Peace Corps volunteer Lewis Barr had neither the time nor the money to look for a job after he returned to the United States last fall. When the Peace Corps' office of medical services offered him a temporary job answering phones, typing and filing, he took it because he could earn money while deciding whether to attend graduate school.
"I get a kick out of telling people that I'm a secretary," said Barr, a 25-year-old Georgetown University graduate. "I like to see how they react."
A few years ago Barr would have been a rarity, a man doing secretarial work; but today he is among a growing number of men joining the ranks of temporary office workers and taking jobs as secretaries, receptionists and clerks.
No figures are available that show exactly what percentage of the area's 30,000 to 50,000 temporary workers are males. The clear majority of temporary office workers are women, but some in the industry report that the percentage of men now could be as high as 30 percent.
"It's just phenomenal how it has grown," said Sue Rienderhoff, manager of Temporaries Inc., one of the area's largest temporary agencies. "These days if we interview five people in the office, two of them will be men. The number of men is absolutely increasing. The change is vivid."
She estimated that 35 to 40 percent of the agency's current 500 employes are men, compared with five years ago when 2 percent of its 300 employes were men.
Nancy Pastor, operations manager for TeleSec, another large temporary agency, said, "Definitely we are seeing an increase in the number of men working in office support staff positions."
Mary Beth Marsden, recruiting coordinator for TeleSec, added that about 10 percent of the company's 7,000 workers are men. "Now I do more recruiting at male seminars," she said.
Teresa Talamini, vice president of Temporary Resources, said, "The number of men has increased tremendously. I think men probably always had the skills. It just more widely accepted now."
Carol Hammond, administrative coordinator for Temporary Resources, estimated that 30 percent of the company's 400 employes are men, compared with 5 percent of 100 employes three years ago.
"Every year I have seen an increase in the number of men who have typing and word-processing skills," she added.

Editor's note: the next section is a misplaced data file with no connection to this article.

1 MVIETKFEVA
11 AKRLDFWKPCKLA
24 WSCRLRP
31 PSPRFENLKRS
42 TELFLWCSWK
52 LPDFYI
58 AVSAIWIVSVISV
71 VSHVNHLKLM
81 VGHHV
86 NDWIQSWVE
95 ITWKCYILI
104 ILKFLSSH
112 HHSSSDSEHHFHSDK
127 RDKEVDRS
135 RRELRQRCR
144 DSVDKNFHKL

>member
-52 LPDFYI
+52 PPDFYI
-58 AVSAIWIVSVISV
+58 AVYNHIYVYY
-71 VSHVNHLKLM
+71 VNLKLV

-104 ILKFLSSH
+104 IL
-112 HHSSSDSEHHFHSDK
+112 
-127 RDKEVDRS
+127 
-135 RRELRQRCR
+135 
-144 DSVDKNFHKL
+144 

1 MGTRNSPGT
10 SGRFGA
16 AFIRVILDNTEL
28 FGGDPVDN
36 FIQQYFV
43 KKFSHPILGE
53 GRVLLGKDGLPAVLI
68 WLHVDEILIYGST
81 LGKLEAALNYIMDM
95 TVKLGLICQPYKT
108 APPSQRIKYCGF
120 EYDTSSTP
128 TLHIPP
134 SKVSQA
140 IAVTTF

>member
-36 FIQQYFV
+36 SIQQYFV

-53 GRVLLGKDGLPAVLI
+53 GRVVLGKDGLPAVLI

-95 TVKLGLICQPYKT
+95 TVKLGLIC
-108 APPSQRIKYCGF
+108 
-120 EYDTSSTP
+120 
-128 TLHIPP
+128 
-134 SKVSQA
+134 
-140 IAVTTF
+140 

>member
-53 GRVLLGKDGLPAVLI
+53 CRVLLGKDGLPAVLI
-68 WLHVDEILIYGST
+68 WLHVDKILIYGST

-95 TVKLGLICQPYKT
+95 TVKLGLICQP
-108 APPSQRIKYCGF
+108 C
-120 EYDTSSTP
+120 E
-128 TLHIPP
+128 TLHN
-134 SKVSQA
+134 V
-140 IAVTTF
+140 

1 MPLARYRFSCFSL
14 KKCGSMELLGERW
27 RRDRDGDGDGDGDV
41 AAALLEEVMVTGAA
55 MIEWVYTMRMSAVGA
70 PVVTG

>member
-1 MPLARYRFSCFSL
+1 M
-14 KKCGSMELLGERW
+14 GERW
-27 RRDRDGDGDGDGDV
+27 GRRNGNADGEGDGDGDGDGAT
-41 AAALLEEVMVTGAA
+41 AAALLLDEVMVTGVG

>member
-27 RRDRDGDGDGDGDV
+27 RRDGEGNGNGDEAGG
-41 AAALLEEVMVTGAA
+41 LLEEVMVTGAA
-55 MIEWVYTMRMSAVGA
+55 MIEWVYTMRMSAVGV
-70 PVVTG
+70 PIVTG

Officials with temporary agencies said the number of men is rising because of the increase in temporary jobs, the salaries, flexibility in hours and the increased use of computers for office work.
Russell Gann, who has worked for temporary agencies with word processors for three years, added, "Things have changed a lot over the past two or three years. The first reaction used to be, 'he must be gay.' "
Gann, who moved to the District two months ago, said he turned down several offers for permanent employment. "I turned them down because, even balancing in benefits, I can make more as a temp."
John Zwolinski, 21, a junior at Georgetown University, had just been turned down for a job at the school pub when he was recruited on campus by Temps and Co. Zwolinski signed up and now works from one to several hours a day stuffing envelopes, copying office documents, and handing out flyers, but the $5-per-hour wage keeps him satisfied.
"I think I've got a pretty good deal," Zwolinski said. "Most students make around $3.50 an hour, or $4.50 at the most."
Because of the high demand, an inexperienced temporary earns a minimum of $4 an hour, while those with typing and word-processing skills can make up to $12 an hour, said officials at temporary agencies.
The federal minimum wage is $3.35.
The demand for temporary workers rose dramatically after the 1982 recession forced many Washington companies to fire permanent staff members, according to Becky Tedesco, president of Ameritemps.
Now, she said, instead of hiring all full-timers, companies find it cheaper to hire a small permanent staff and use temporaries during peak work periods.
Crystal Ettridge of Temps and Co., added, "There is an economic boom going on right now but companies are still afraid to hire permanently. Yet they have the budgets and the work load, so they hire temps."
Judy Van Osdol, director of nursing at the Peace Corps medical office, said, "What I think is nice is a balance of male and female in the office. The office runs with better protocol. People are a little bit more polite when women are around and women don't gossip as much when there are men in the office."